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Four years ago, the Beach Boys' drummer was sleeping in a garage in Hawthorne, Calif., a bleak beach suburb of Los Angeles, and sweeping out a laundromat to earn enough money to buy wax for his surfboard and Budweiser for himself. He had just been suspended from Hawthorne High School for starting a bloody free-for-all during a physical education class and getting drunk that night at a basketball game. After his suspension, he sullenly avoided high school friends at the usual Saturday morning surf spots and practiced elsewhere along the beaches south of Los Angeles.
There's nothing surf about Dennis Wilson or the other Beach Boys any more; somehow, they've turned straight. All the bleach is gone from their hair, and they wear surfer clothes--tight white levis, striped sports shirts, and blue tennis shoes--only at their concerts. Relaxing in their suite at the Sheraton Boston after Friday night's performance at the Garden, they looked like what we at Hawthorne High used to think of as rich kids--the ones from Beverly Hills who drove Peugeots and Porsches to little coffee houses on Sunset Boulevard after football games. We drove '54 Fords to the 'Wich-Stand.
The Suede Cowboy
The Beach Boys--the three Wilson brothers, a cousin, and a neighbor--are aware of the disparity between the Beach Boy image and what they actually are, but they don't mind. Dennis, the drummer, changed his concert uniform as soon as he entered the suite; and, just as easily, he has shed the 26th Street Beach obscenities and Californiaisms like "bitchin'" from his speech. During our three-hour talk, he looked like an expensively-tailored cowboy. The beige suede boots were new, as were the red gingham shirt, the black suede vest, and the levi-cut pants of loden wool flannel. He pulled self-consciously at his boots and told us that "we've got the bread and we live that way."
The Boys have no privacy and don't seem to mind. Dennis sat in the center of the living room with his mother (who always travels with the group) at his right. Hangers-on attended to his needs--refilling the ice buckets, opening a new box of candy, offering to order dinner for him. Unidentified girls sat on couches and beds and said nothing; they were never introduced. Occasionally one of the Boys would deferentially light a girl's cigarette or send her out to buy dinner. The policeman on duty showed up about every 15 minutes with an autograph seeker. The first time, Dennis's mother quietly reminded him, "Stand up, Denny," and he walked forward to shake hands with a very drunk English teacher attending a convention in the hotel. She wanted his autograph for her two daughters and blubbered fervent thank you's for several minutes while he held her hand and gazed steadily at her flushed face. Dennis was equally gracious to other fans who interrupted; he seemed to want to be the exemplary rock and roller. But he finally said to no one in particular, "That policeman isn't doing his job. Find someone who will." We weren't interrupted again--and we noticed as we left that there was a different man on duty.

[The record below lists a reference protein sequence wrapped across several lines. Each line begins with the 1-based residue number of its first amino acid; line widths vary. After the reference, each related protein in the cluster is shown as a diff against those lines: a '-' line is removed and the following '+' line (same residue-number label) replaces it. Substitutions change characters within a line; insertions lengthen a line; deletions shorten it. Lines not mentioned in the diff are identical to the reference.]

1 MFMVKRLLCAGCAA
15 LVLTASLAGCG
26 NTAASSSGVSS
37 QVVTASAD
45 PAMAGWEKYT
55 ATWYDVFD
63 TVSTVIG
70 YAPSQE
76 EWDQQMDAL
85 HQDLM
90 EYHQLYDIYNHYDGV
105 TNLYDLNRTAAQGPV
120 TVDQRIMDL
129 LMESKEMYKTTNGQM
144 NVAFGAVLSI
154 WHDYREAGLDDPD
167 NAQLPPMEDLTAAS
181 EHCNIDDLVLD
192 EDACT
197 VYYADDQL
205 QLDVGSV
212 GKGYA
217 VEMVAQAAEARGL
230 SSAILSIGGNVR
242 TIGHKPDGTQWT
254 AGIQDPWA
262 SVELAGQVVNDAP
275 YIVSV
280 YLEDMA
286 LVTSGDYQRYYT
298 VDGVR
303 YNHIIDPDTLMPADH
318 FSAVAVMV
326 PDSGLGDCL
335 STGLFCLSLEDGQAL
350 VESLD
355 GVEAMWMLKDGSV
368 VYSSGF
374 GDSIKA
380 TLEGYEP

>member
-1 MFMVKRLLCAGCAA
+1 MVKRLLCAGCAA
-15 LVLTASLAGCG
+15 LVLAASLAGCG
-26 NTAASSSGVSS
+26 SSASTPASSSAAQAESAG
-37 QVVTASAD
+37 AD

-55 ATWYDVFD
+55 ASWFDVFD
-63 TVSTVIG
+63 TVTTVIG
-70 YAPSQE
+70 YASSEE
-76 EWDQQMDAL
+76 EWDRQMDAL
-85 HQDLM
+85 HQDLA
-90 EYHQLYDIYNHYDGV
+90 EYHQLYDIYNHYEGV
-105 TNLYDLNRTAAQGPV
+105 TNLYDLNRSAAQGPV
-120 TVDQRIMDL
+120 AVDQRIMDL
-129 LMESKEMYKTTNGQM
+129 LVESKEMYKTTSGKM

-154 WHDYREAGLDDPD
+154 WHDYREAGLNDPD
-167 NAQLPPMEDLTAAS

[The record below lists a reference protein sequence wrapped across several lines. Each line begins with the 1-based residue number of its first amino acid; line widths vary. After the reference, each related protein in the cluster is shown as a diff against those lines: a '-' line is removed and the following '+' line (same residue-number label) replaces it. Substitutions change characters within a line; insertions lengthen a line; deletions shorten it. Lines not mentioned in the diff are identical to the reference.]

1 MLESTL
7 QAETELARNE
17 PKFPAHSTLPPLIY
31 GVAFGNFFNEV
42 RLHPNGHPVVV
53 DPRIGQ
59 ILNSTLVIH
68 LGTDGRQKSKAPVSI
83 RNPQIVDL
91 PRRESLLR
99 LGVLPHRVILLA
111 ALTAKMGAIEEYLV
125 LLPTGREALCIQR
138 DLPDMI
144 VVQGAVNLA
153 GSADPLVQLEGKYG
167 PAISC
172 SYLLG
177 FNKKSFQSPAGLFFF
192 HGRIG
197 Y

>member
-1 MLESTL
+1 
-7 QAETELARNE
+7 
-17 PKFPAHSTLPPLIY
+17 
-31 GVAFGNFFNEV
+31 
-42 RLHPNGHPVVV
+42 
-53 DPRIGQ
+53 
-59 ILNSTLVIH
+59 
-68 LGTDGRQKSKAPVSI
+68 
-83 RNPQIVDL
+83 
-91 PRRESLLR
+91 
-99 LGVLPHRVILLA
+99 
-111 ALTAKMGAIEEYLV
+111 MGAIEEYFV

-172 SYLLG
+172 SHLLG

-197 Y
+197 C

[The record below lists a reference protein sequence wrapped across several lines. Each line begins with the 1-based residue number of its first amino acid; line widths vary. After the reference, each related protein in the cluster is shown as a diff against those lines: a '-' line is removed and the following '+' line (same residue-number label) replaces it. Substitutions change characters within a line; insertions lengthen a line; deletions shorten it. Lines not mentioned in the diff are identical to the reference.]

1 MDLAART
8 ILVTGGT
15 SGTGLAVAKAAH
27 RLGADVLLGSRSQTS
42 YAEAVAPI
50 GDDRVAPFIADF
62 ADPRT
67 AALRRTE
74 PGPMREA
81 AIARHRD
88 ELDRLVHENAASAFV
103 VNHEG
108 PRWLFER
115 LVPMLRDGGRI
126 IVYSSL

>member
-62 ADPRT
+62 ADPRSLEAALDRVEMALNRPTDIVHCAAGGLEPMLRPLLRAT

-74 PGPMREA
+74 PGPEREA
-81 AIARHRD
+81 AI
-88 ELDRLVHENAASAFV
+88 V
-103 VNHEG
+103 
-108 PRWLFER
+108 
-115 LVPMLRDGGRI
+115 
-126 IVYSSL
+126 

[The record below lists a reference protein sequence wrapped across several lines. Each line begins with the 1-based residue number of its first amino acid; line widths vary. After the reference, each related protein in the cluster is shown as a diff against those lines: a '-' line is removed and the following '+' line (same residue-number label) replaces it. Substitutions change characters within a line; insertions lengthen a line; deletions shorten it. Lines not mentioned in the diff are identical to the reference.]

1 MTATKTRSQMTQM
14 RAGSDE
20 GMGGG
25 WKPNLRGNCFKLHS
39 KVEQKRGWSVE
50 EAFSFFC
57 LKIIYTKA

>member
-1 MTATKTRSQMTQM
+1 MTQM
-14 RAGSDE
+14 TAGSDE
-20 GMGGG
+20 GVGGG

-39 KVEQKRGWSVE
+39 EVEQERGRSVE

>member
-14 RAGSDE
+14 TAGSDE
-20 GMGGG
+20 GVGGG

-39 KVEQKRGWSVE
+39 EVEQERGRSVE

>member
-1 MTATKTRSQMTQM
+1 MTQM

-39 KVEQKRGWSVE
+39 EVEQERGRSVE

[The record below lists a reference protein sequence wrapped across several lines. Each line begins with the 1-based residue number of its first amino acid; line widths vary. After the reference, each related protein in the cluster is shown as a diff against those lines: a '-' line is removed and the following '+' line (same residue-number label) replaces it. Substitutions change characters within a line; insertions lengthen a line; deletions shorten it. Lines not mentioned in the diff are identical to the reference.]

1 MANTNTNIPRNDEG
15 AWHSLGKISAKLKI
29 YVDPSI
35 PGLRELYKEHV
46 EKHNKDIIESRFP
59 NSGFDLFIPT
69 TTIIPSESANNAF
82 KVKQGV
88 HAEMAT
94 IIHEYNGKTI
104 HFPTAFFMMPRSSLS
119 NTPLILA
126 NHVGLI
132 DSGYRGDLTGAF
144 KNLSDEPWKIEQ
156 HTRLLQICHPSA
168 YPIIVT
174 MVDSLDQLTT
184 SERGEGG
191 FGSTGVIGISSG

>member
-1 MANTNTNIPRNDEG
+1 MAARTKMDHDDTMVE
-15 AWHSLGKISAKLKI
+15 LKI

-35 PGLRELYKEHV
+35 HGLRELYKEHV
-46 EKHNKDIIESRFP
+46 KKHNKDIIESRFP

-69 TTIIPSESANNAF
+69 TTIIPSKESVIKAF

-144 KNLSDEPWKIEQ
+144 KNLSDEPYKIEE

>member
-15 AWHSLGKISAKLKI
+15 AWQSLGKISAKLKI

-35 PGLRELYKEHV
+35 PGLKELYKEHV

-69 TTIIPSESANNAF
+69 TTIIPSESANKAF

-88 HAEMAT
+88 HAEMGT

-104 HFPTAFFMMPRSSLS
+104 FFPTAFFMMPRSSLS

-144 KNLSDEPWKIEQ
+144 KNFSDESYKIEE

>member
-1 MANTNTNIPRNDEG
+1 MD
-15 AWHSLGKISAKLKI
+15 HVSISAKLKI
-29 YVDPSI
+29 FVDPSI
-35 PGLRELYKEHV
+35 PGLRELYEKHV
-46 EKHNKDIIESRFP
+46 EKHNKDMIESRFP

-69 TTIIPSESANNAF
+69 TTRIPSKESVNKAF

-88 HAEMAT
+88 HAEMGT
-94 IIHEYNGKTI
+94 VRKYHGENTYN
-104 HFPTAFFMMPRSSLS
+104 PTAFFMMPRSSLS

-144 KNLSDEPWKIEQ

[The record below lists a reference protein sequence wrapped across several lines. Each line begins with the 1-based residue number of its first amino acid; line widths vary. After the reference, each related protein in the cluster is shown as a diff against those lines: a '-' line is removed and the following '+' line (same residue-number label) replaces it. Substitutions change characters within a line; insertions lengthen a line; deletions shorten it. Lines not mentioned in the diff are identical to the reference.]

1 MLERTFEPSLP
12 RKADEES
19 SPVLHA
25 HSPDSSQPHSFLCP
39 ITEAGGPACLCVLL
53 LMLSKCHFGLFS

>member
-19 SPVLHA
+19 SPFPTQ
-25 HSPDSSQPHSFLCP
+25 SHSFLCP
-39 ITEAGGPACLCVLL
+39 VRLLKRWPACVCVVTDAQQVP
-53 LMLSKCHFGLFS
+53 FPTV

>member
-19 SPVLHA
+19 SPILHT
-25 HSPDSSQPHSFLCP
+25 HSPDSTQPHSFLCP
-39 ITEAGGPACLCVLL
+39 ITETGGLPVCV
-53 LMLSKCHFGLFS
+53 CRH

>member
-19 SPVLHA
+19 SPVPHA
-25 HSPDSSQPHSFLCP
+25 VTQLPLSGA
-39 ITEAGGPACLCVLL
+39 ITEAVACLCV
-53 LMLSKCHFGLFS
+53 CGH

Cliffies Can Be Wrong
Although it was three and a half years ago when the Boys first broke into the charts in Southern California, the details of the first recording session and appearances are very vivid to Dennis. They first played "Surfin'", which preceded the big hit "Surfin' Safari," at a dance for the local Veterans of Foreign Wars. "The crowd either foxtrotted or stood around not knowing how to move," Dennis says. A month later, they appeared at a Hawthorne Youth Canteen dance, against the will of a high school classmate now at Radcliffe, who insisted the Canteen should hire any other group for $75, rather than get the Beach Boys for nothing. Two weeks afterward--July of 1962 "Surfin'" was number one in Los Angeles.